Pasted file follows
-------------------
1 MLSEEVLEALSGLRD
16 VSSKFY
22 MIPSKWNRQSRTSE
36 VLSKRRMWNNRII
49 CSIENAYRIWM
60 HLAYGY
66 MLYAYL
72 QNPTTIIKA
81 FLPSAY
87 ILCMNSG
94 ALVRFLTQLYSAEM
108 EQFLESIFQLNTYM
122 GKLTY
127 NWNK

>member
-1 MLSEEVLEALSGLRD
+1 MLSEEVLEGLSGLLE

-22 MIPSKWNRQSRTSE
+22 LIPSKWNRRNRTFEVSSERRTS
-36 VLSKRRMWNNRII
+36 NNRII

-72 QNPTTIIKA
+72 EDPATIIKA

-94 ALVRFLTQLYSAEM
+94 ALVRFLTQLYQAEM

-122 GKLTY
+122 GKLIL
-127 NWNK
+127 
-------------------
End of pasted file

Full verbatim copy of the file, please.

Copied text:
1 MLSEEVLEALSGLRD
16 VSSKFY
22 MIPSKWNRQSRTSE
36 VLSKRRMWNNRII
49 CSIENAYRIWM
60 HLAYGY
66 MLYAYL
72 QNPTTIIKA
81 FLPSAY
87 ILCMNSG
94 ALVRFLTQLYSAEM
108 EQFLESIFQLNTYM
122 GKLTY
127 NWNK

>member
-1 MLSEEVLEALSGLRD
+1 MLSEEVLEGLSGLLE

-22 MIPSKWNRQSRTSE
+22 LIPSKWNRRNRTFEVSSERRTS
-36 VLSKRRMWNNRII
+36 NNRII

-72 QNPTTIIKA
+72 EDPATIIKA

-94 ALVRFLTQLYSAEM
+94 ALVRFLTQLYQAEM

-122 GKLTY
+122 GKLIL
-127 NWNK
+127 